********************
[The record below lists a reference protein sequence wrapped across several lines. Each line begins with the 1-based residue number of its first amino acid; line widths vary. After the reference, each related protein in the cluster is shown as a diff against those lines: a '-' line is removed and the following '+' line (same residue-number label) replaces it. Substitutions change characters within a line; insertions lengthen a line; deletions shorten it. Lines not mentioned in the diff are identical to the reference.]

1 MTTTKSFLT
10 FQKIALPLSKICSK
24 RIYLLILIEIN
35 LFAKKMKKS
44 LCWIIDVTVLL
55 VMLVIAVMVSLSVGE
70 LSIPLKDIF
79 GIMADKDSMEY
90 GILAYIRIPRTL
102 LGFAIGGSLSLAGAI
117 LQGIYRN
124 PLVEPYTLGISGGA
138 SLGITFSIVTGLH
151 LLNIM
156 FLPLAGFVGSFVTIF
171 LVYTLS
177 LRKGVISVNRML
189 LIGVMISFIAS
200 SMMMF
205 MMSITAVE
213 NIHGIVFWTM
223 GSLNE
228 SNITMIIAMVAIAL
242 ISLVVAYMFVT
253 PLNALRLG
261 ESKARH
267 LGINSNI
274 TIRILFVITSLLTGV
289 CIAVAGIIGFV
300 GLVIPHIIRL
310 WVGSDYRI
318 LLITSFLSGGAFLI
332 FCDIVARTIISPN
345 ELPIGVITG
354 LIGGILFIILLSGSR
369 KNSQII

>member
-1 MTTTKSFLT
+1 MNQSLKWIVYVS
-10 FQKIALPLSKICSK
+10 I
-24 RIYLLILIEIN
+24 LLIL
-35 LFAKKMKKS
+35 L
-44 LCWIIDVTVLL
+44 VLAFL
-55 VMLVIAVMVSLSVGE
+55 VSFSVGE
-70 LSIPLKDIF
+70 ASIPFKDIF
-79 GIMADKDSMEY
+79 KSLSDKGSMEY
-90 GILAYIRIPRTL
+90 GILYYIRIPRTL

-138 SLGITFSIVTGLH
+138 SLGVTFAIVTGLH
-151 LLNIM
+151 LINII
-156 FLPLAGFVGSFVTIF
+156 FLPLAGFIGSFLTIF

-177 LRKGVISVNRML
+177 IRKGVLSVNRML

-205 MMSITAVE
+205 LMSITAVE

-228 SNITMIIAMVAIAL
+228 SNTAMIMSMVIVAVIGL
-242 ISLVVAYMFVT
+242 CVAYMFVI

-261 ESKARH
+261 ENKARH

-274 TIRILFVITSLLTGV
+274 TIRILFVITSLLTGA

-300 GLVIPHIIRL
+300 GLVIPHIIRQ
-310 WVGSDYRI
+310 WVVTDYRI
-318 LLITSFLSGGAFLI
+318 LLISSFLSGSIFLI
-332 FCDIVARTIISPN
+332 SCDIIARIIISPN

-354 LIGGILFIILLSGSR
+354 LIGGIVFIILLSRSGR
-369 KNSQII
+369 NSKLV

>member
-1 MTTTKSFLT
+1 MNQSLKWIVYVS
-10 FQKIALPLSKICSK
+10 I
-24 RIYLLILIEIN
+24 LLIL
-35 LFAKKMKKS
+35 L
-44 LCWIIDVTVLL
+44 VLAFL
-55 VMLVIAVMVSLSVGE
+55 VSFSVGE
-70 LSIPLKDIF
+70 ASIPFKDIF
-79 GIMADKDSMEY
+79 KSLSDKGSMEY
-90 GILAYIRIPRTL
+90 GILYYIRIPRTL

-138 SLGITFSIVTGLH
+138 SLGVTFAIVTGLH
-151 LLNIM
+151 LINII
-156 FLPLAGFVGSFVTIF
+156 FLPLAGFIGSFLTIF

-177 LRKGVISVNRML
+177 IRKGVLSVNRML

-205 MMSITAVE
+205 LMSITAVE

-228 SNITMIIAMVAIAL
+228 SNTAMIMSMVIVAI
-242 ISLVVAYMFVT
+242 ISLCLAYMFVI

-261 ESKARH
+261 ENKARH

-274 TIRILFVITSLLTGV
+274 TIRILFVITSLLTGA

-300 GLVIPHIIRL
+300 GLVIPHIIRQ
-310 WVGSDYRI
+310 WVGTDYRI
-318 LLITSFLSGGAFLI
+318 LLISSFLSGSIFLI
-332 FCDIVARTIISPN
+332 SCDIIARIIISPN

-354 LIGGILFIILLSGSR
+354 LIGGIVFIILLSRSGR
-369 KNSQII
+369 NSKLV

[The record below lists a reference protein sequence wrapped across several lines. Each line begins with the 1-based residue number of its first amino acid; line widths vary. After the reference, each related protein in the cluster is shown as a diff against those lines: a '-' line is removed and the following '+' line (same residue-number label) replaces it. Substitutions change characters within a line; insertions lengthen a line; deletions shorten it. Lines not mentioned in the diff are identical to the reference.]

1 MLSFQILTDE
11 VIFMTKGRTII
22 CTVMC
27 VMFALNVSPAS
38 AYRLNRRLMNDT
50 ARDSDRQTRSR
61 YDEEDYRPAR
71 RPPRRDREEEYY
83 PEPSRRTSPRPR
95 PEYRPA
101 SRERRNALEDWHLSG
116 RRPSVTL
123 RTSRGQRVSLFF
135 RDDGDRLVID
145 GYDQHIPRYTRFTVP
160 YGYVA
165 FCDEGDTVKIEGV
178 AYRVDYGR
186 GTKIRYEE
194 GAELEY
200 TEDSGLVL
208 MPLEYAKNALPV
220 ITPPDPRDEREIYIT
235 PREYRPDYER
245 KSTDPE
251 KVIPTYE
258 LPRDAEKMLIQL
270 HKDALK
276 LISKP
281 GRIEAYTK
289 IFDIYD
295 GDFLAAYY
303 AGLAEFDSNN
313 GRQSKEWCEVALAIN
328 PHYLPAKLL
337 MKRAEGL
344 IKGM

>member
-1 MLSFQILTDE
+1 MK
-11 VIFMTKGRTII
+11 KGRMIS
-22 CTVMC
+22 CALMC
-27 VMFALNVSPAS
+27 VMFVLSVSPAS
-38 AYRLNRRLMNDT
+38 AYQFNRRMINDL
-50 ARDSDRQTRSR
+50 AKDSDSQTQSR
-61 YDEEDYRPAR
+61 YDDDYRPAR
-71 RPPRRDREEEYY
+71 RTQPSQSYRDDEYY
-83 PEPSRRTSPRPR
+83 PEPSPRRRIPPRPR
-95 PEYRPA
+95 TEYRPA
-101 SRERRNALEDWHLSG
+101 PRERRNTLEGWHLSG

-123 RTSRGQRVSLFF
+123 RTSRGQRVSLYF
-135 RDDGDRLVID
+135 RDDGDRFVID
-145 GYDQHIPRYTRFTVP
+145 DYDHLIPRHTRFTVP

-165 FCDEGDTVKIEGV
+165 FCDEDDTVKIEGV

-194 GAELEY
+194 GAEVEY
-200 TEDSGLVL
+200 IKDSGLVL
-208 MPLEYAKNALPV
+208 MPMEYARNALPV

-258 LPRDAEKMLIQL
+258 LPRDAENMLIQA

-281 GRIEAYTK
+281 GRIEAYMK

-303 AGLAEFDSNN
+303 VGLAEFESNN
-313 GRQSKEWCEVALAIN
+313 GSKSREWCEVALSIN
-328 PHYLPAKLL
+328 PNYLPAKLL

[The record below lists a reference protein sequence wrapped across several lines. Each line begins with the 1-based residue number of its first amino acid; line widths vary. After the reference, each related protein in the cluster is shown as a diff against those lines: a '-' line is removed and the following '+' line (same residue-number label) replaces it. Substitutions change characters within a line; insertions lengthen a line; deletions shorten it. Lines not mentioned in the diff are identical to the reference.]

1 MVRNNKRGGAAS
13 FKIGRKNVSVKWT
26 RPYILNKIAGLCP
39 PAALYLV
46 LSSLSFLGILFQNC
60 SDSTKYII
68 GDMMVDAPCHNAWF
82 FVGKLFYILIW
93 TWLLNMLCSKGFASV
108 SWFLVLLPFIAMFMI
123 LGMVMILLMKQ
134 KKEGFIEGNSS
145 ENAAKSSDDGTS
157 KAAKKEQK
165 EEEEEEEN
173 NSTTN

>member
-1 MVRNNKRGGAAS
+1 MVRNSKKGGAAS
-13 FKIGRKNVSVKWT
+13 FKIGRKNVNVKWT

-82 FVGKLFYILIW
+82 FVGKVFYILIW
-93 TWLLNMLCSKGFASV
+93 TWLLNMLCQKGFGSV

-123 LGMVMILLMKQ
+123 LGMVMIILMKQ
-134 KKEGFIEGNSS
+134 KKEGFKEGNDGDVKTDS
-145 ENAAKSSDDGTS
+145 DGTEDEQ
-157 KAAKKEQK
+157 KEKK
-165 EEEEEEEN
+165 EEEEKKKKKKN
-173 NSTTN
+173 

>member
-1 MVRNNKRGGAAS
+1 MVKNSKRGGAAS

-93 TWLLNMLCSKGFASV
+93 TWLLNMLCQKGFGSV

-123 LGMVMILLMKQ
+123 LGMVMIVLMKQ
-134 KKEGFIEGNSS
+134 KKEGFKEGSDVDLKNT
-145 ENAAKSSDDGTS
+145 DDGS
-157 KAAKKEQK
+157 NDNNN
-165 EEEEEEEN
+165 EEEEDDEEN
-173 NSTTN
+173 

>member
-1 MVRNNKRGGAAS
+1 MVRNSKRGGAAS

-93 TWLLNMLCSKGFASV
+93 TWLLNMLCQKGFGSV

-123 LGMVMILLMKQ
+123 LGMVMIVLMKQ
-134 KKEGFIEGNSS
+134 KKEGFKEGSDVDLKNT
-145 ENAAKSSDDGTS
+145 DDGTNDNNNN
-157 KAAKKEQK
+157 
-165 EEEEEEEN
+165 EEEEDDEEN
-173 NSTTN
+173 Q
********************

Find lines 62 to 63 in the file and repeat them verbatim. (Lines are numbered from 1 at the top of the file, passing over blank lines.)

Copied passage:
+156 FLPLAGFIGSFLTIF

-177 LRKGVISVNRML